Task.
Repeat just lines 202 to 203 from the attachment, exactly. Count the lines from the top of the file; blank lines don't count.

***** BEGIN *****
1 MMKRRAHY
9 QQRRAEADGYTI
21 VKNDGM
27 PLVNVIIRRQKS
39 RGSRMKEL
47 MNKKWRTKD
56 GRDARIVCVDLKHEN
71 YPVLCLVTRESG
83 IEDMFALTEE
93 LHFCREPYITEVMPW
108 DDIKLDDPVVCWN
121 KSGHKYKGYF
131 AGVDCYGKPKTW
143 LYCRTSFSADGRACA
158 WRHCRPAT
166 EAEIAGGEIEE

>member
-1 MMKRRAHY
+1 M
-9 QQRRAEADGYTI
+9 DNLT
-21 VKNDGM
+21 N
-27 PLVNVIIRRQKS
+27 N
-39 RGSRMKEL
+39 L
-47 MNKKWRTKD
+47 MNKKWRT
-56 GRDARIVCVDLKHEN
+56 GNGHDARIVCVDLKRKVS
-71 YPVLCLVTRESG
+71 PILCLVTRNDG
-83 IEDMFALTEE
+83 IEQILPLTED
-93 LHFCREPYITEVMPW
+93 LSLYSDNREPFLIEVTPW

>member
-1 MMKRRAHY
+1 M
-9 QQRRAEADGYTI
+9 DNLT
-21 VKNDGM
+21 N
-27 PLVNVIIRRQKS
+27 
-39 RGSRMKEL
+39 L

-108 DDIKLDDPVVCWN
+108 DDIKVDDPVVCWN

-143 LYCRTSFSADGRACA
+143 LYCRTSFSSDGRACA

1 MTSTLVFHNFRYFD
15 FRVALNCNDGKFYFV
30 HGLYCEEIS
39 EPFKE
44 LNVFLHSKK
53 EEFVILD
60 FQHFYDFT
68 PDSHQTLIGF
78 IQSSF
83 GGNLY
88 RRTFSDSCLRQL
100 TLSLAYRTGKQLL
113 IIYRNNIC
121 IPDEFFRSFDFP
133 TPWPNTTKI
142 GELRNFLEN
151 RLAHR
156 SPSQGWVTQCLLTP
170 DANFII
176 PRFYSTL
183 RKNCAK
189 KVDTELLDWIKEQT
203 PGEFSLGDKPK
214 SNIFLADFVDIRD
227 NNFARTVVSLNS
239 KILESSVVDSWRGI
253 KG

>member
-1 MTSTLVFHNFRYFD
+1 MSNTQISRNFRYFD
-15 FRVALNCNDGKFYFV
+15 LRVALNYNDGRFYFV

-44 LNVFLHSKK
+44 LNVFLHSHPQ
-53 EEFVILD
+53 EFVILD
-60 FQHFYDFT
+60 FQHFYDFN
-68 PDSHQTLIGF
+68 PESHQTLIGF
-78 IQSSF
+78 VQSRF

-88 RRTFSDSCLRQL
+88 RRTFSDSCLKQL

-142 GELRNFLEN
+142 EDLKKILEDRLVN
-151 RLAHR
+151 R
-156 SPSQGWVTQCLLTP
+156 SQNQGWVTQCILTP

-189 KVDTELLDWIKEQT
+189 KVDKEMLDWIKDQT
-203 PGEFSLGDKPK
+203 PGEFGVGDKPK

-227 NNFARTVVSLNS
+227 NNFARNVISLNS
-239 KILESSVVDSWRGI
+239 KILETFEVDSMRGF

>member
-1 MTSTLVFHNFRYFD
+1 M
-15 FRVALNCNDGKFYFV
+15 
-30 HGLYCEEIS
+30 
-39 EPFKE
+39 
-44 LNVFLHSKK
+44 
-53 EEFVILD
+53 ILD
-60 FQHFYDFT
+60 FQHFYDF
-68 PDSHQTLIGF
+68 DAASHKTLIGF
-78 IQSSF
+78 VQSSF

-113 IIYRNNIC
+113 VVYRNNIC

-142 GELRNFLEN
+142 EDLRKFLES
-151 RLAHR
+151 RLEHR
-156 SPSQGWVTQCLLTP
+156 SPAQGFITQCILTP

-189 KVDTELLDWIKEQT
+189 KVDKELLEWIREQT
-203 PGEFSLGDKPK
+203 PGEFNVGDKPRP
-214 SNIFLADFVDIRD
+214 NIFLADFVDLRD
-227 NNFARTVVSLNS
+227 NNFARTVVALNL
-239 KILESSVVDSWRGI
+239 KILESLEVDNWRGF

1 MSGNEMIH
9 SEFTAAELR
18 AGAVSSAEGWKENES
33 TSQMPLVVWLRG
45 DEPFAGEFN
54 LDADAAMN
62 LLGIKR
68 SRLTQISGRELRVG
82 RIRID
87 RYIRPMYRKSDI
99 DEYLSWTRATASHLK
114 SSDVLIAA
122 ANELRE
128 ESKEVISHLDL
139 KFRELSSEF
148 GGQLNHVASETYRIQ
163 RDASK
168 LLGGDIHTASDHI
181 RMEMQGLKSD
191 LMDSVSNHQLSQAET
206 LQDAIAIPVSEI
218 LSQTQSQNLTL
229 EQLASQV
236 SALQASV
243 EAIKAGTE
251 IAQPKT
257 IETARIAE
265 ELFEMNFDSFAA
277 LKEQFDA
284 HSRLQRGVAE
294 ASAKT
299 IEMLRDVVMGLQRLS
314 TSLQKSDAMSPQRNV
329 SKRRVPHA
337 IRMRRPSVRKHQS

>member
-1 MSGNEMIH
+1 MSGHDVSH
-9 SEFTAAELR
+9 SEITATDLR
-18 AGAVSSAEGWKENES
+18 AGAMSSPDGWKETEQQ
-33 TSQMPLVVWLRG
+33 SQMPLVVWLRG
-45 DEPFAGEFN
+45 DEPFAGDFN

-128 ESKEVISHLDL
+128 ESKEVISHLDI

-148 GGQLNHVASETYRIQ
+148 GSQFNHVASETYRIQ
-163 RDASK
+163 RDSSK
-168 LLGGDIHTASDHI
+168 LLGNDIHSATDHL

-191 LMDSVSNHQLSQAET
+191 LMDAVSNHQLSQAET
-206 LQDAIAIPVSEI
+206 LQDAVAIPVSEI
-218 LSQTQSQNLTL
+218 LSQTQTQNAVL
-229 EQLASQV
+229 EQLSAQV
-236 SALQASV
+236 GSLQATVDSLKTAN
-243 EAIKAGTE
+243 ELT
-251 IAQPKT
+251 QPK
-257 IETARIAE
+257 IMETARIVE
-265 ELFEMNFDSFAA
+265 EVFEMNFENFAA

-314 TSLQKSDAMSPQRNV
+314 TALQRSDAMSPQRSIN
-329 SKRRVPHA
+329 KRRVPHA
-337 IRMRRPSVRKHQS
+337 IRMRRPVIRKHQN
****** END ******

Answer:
-191 LMDSVSNHQLSQAET
+191 LMDAVSNHQLSQAET